By SERENA KLEIN ’20 and CAMERON KEATING ’20
Who sits at your dinner table? Or, in this case, who is the company on your Zoom video call? For the class of 2020, it is brilliant orators and talented performers such as Alicia Keys, Beyoncé, Malala Yousafzai, Barack and Michelle Obama, among others.
On Sunday, June 7, celebrities and students alike came together to record virtual commencement speeches in honor of the class of 2020, as typical graduation celebrations were cancelled in response to the COVID-19 pandemic. Youtube’s “Dear Class of 2020” presentation synthesized singing performances, student cameos, and high-profile speeches. Celebrities like Beyonce and politicians like the Obamas joined a cast of Youtube creators and social media stars to give the Class of 2020—including high school and college graduates—a semblance of the graduation they deserve.
While the Class of 2020, under normal circumstances, may have received typical graduation speeches with generic messages from their peers and administrators, the tone of this virtual ceremony was noticeably different.
In recent months, Americans have had to grapple with multiple crises: the COVID-19 pandemic and its resultant economic collapse. People became sick and died, hospitals were overwhelmed with patients, governors issued stay-at-home orders. Most businesses closed and workers lost their jobs. And as schools transitioned to remote instruction indefinitely, seniors lost their senior year of high school and all of the perks it entails—chiefly, Prom and graduation.
Students were coming to terms with these crises. But less than two weeks ago, when the world watched police officer Derek Chauvin murder George Floyd, our nation’s racial inequalities, already exacerbated by the global pandemic, sparked a resurgence of the Black Lives Matter movement. This case of police brutality demanded that America reckon with her race issue.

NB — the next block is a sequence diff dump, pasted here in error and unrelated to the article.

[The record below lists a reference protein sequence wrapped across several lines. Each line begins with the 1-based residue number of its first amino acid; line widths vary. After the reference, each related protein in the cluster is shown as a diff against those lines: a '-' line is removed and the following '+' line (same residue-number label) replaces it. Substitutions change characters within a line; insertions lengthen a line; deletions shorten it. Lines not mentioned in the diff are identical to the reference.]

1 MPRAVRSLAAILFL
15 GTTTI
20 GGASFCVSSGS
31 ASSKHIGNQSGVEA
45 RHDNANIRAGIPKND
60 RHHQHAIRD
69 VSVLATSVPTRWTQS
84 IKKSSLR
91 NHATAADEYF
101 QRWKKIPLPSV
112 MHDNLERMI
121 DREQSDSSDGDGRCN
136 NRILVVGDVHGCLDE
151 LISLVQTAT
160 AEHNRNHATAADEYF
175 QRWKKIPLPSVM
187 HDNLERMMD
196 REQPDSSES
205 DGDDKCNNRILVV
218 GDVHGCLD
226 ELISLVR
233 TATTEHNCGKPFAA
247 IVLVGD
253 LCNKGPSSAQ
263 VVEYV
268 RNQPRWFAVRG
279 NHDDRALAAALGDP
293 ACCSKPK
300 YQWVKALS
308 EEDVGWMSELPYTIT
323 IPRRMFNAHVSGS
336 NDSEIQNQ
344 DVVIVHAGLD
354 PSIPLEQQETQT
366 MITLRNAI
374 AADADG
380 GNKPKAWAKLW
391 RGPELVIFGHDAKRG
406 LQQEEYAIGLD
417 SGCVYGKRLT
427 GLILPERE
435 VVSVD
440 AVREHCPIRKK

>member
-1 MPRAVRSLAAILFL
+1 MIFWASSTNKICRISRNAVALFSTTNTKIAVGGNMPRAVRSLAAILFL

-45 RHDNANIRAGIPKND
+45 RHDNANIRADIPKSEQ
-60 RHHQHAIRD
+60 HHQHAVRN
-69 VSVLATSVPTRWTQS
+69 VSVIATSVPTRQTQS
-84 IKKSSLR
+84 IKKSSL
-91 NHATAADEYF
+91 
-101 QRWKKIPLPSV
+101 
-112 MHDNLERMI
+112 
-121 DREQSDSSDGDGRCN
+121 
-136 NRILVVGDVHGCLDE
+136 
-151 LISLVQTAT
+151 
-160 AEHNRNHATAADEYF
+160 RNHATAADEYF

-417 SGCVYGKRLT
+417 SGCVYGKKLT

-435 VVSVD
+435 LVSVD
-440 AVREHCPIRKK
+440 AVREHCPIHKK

Thus, the speeches began by addressing the country’s current climate. Award-winning singer Alicia Keys began the program, her words addressing the reality of the past few weeks, she opened “The world feels broken right now.” Confronting the history of slavery in America, former First Lady Michelle Obama expanded on Keys’ point
“Our foundation has been shaken, not just by a pandemic… but also by the rumbling of the age-old fault lines that our country was built on,” Obama laments. Beyoncé Knowles even confirmed the status quo as “a racial pandemic.”
With many students and ordinary Americans feeling confused and anxious, Michelle Obama commiserated with those students undergoing the stress of a stay-at-home order and a shift to virtual instruction.
“You weren’t just adjusting to online class, you were helping your teacher adjust your audio. You weren’t just on the group chat with your friends, you were helping them in this time of loss,” the former first lady added. Openly gay actor Billy Porter addressed the loss of identity which self-quarantine necessitates.
“For some of you school was not just a place to go, but a place for you to lean into your authenticity,” Potter said.
And yet, despite all of the challenges students face right now, the speakers expressed hope for the future because as comedian John Mulaney shared in his speech of random wisdoms, “Things will get better, they always do.” In addition, former Secretary of State, Condoleezza Rice shared her experience of growing up as a Black woman in Jim Crow Alabama.